The Mental Strain of a Chronic Illness.

Recently I joined a small group called “Deutsche to go” in order to improve my German speaking skills.  On the day before my first meeting, I found myself suffering from mental strain in the form of intense dread.  I didn’t want to go.  Not because I was lazy or too busy, but rather because I’d be trading more for that language session than 60 minutes and a cup of coffee.

I went anyway.  At the meeting, I suffered the mental strain of trying to pay attention, learn, and make conversation while dealing with pain and mental fogginess.  It took several hours for me to recover, physically and mentally, and in the end I decided (once again) to stop trying to learn German formally.

Unfortunately, every invitation I receive has to be weighed against the scales of my chronic illnesses.  Simple coffee meetups are no longer simple.  Well-intentioned dinner invitations are actually asking for a lot more from me than just dinner.  Even trips to the store can be overwhelming sometimes.  This is because going out costs me – and the currency is physical pain.  I have to decide if I really want to do something to the point where I’m okay enduring the discomfort that might last for hours or even days afterwards.


The Mental Strain of a Chronic Illness.


I have fibromyalgia and osteoarthritis; my body hurts almost all the time.  My fingers stay painfully swollen, my knees protest every time I walk somewhere, and my left shoulder is angry in general.  But it’s not just the physical pain that is likely to keep me home in bed; it’s the emotional and mental strain that accompanies it.  I become anxious about each aspect of an outing or trip.  How much pain medicine should I take before leaving?  Will I have to stand in a long line?  Will there be stairs?  What about cobbestones? I used to think they were so beautiful but now they have become an obstacle for me   What will I do if I can’t find a place to sit down?  What if the only chairs are small and rigid?  Will my companion understand my limitations?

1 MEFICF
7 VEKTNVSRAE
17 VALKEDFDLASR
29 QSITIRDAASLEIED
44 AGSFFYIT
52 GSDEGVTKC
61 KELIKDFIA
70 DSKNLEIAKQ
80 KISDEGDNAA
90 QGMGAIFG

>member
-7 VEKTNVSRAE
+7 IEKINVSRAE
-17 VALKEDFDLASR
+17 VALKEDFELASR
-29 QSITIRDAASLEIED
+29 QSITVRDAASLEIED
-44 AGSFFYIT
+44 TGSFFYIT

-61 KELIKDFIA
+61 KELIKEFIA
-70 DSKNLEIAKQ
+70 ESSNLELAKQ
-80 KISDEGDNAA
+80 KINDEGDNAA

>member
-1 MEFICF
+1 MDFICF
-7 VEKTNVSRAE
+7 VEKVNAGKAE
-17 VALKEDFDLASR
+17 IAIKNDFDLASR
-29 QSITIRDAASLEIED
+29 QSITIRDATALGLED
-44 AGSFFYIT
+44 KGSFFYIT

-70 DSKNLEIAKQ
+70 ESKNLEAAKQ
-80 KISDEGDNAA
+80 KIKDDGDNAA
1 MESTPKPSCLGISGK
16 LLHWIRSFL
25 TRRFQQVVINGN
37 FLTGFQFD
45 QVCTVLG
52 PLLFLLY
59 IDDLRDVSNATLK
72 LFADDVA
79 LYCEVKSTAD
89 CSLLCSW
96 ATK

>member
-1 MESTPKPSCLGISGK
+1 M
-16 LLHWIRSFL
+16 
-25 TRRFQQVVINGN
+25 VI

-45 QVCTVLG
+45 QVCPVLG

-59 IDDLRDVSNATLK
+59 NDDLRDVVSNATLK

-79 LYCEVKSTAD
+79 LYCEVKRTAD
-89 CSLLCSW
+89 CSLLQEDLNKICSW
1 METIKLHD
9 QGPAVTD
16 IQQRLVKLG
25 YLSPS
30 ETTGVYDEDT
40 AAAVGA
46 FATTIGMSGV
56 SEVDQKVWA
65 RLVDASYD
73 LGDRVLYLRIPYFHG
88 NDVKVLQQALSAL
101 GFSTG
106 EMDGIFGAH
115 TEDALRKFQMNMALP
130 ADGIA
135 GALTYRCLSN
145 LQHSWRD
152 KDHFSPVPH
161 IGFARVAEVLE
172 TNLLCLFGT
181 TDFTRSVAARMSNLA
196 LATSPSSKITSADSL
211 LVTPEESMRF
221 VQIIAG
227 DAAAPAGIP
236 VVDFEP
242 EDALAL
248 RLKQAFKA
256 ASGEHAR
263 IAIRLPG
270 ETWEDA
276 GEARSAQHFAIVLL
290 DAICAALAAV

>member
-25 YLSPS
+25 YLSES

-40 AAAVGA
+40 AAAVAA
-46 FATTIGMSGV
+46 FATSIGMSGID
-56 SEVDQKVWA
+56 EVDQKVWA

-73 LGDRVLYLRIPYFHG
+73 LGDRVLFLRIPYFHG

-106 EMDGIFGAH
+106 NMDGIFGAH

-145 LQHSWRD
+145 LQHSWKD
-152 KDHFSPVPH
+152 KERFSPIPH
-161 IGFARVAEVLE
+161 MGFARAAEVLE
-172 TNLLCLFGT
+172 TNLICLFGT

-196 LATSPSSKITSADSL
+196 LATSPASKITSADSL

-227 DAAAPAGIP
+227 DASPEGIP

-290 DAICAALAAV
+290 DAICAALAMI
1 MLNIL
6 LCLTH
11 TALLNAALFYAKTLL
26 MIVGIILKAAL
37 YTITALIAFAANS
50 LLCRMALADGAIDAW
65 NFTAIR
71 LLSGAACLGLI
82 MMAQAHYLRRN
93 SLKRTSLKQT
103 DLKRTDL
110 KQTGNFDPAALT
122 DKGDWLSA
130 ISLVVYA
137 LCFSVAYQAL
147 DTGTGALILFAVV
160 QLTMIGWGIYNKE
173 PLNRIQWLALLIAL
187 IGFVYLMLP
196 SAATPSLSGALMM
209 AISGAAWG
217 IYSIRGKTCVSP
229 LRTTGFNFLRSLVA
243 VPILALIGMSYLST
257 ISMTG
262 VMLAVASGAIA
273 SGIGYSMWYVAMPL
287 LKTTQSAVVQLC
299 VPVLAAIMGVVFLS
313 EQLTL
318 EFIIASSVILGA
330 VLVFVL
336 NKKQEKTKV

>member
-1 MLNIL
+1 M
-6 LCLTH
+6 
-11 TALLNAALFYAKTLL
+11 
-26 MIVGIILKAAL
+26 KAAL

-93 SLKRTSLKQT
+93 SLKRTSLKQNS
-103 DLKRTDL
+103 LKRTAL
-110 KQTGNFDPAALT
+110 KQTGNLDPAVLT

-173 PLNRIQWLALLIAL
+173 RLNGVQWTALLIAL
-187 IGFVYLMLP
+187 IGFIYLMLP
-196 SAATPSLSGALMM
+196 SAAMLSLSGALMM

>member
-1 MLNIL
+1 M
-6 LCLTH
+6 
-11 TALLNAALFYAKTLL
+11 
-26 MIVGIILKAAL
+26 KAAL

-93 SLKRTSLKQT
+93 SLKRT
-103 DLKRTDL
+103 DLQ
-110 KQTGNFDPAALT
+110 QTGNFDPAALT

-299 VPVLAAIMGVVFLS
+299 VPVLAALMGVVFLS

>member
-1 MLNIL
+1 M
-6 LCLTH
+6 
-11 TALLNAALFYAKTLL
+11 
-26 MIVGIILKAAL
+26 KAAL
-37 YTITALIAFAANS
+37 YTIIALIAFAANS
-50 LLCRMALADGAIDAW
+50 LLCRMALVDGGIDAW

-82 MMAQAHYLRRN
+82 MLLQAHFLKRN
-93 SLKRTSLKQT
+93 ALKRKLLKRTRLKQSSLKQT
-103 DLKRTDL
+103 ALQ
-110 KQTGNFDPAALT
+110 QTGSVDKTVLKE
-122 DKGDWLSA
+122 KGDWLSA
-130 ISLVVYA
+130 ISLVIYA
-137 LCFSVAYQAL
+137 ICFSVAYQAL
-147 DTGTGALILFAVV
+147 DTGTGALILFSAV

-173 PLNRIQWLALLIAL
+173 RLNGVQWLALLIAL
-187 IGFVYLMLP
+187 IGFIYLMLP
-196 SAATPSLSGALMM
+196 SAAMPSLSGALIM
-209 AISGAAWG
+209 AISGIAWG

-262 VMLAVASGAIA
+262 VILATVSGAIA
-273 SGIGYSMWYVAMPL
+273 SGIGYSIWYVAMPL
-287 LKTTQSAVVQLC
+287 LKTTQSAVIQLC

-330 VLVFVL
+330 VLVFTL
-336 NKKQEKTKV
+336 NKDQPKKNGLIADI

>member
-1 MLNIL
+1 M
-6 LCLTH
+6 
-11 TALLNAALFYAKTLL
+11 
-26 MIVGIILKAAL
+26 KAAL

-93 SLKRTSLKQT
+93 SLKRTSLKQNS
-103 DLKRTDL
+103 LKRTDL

You get the idea.

It’s exhausting.  Going out often leaves my mental and physical reserves on empty, especially when you combine physical illnesses with the strain of living in a foreign country.  After my aforementioned German language session I had to spend the entire day in bed.  I abandoned my attempts at getting things done because I was completely unable to tackle my to-do list.  No cooking, no cleaning, no writing.  I couldn’t think clearly because the pain brought about fibro fog – a common side effect of fibro that makes it difficult to concentrate.

Of course, I then became frustrated over my lack of control.  I was too angry at my situation to properly relax and recover.  I was regretting the cost of my decision and grieving the loss of my mental strength and physical abilities for an entire workday.

It’s not always so bad.  Sometimes my pain is minimal or I’m able to recover relatively quickly.  But longer trips and more adventurous travel is becoming challenging and even a bit scary.  For example, on a recent trip to Berlin I pushed myself past my limits and ended up a mile away from the hotel unable to walk.  It took me days to recover physically and the subsequent mental strain of dealing with so many physical issues led to a rough depressive episode after the trip.  I just didn’t have anything left to give in any medium – physical, emotional, mental, or spiritual.

The stress of dealing chronic pain and illness comes in waves.  I mentally prepare for my pain.  I research ways I can cope with my pain.  I endure my pain.  I watch my spouse endure my pain.  I go to my doctor and ask for help with my pain.  Sometimes, I’m unable to handle the pain.  I don’t know if I can get up and do it all over again tomorrow.